Barça is metal.
Past iterations of the team, like all the rest, have sung their various songs, from the classical of Cruijff’s Dream Team to the syncopated jazz of Pep Guardiola’s squads. But this team is metal — violent, impatient, in-your-face, romping, stomping and not at all interested in what an opponent does except in dissecting it as a means to destroy.
Like metal, this Barça isn’t to everyone’s taste. Sonic revolutions rarely are even as their presence sets a tone. At the inception of rock ‘n’ roll people snarled about the harsh sounds, craved the soothing, familiar tones of the past. Many stopped buying albums, carped about how “This isn’t music,” but people bought in and the music flourished, guttural sounds less possessed of sonority than an insistent tone, impatience in sound. Eleven times this season, Barça has scored within ten minutes of conceding.
That’s metal, and that’s Barça.
The team that rolled into the Copa semi-final against Villarreal in midweek was on a roll, throwing down power chords, making devil horns and laughing in the faces of those who insisted things were done, that a non-crisis crisis with roots in an accursed away ground was something more than what it was: un jour sans; as the French so elegantly put it.
Easy answers beckon, team meetings and captains this and coaches that, nothing and everything that came down to a team essentially flipping a switch, a team that was there all along and had been showing gradual signs of coming out, signs ignored in the necessity that a rush to judgment forces. This can’t be happening, because it’s necessary for that to be happening. And where once there was a note or two, a riff is now a nasty, distorted, symphonic blizzard of joy, a tune that is a surprise to everyone except those who were paying attention as the drummer kicked in … then the bassist and suddenly a rhythm section formed as the rest of the band coalesced around it.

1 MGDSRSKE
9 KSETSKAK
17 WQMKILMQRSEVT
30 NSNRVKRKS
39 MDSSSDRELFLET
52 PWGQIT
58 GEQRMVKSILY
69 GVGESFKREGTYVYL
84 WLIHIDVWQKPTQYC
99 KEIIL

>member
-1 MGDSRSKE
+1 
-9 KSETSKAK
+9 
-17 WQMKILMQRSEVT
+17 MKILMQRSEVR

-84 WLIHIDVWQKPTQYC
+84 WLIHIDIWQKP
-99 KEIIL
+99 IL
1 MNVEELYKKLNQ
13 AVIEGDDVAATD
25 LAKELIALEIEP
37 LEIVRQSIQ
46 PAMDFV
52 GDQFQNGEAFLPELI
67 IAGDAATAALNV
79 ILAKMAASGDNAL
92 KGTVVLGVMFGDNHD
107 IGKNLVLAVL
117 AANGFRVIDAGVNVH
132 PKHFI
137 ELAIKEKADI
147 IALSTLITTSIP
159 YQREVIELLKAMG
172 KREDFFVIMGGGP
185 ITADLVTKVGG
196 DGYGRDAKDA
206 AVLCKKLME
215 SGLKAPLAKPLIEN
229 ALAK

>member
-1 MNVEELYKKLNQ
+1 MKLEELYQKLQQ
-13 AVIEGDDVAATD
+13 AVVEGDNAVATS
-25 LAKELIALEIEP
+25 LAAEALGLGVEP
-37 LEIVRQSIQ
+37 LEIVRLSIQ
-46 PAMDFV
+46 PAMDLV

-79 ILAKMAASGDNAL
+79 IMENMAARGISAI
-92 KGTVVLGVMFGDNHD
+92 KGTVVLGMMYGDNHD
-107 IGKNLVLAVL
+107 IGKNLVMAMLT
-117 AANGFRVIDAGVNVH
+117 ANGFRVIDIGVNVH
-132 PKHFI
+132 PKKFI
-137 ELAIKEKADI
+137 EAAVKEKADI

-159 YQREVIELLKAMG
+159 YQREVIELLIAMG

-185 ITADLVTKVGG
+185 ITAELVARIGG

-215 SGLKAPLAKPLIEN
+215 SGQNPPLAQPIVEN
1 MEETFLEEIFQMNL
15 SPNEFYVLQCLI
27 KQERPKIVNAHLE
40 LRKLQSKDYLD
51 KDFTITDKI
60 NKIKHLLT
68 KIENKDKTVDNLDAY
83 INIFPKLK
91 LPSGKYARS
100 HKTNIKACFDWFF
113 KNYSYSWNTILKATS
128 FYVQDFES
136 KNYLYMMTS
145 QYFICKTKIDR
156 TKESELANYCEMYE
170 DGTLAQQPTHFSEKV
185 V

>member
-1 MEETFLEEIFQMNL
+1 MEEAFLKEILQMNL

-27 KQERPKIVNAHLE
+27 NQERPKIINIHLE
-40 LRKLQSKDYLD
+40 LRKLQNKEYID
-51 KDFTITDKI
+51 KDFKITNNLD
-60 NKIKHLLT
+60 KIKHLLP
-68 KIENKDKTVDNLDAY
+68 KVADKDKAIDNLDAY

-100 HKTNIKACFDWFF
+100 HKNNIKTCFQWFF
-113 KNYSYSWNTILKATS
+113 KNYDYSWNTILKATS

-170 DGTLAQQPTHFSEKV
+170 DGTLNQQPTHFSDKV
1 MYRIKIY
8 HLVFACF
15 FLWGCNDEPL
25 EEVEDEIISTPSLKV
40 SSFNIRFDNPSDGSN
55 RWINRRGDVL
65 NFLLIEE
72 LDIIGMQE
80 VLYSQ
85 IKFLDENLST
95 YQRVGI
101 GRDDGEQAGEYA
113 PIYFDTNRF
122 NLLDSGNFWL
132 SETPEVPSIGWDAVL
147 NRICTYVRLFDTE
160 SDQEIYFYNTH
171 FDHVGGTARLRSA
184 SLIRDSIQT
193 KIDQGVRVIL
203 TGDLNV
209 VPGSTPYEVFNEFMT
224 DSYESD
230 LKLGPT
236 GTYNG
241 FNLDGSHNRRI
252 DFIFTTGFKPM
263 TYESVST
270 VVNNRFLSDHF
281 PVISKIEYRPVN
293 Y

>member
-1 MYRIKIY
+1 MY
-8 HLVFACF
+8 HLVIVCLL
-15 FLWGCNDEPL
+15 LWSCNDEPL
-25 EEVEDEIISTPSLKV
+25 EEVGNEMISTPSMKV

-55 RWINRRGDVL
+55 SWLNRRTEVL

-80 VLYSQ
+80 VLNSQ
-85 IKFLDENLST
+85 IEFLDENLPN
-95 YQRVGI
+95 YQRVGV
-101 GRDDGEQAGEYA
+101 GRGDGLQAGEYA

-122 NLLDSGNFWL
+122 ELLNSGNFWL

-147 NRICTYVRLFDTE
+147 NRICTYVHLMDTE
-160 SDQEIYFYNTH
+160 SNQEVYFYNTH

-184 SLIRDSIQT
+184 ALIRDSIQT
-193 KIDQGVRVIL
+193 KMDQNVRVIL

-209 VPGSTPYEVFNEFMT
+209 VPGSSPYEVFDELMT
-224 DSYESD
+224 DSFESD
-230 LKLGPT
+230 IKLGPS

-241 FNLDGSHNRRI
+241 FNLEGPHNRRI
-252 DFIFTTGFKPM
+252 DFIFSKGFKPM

Teams don’t know what to expect from this band. It’s like a bebop ensemble that decided metal would be more fun. Opponents talk of no longer being afraid of Barça. Some find that their interview room courage becomes on-pitch trepidation and they cower on the rocks of their box like seals in the face of a predator.
Others, such as Villarreal, whistle a happy tune so that nobody will know they’re afraid, and attack because they, like so many others, are still expecting a jazz band. “What is that noise? That doesn’t sound like Barça.” And a mean-faced Iniesta combines with Mascherano of the shaved pate to force a ball loose. The influence pressing of the past is now direct and physical, not as a matter of routine but when it has to be, when the band decides to play a different song. The metronomic precision of Busquets is replaced by the slam-bang action of Mascherano as it seemed the team almost took on the character of that most important figure in Barça offensive lore, the DM that isn’t really, the man who pulls the strings and counts off the beat.
On Wednesday, at the intersection of tactics and an opponent desire for stasis, a football match broke out in which many wonderful things happened.
The most delightful aspect of the match, from this seat, has roots that can be found in a previous post that dealt with the fragility of the Barca ecosystem, a world without as much margin for error as it had when everyone was what they used to be. This, of course, makes you speculate about what might happen when that system didn’t function at its new norm, when the trident was for whatever reason missing a tine and things weren’t quite perfect.
What happened was a 3-1 victory over a high-quality opponent, a victory that has almost assured Barca a space in the Copa finals.
But strangely, it was a result facilitated by an opponent attempting to be tactical in the first leg of a home/away series and getting surprised. Villarreal came out doing what every away team does: sit back, try not to get killed, and hope to nick an away goal on the counter. In the past, that would have worked against Barça. Sit deep, put Messi in a cage, collect a goal and go home with confidence. This Barça is an anomaly in that it can score goals even against a deep block, and absorbs midfield pressure like a sponge.
Further complicating matters for Villarreal is that Enrique chose to play Mascherano in midfield instead of Busquets because, as he himself said, he wanted to stop the fast Villarreal counters. Further complicating things was the presence of Mathieu and Pique in the back line as well as an in-form Jordi Alba, making defense the base in a tight, pressing, nasty XI that was also designed to not concede any precious away goals.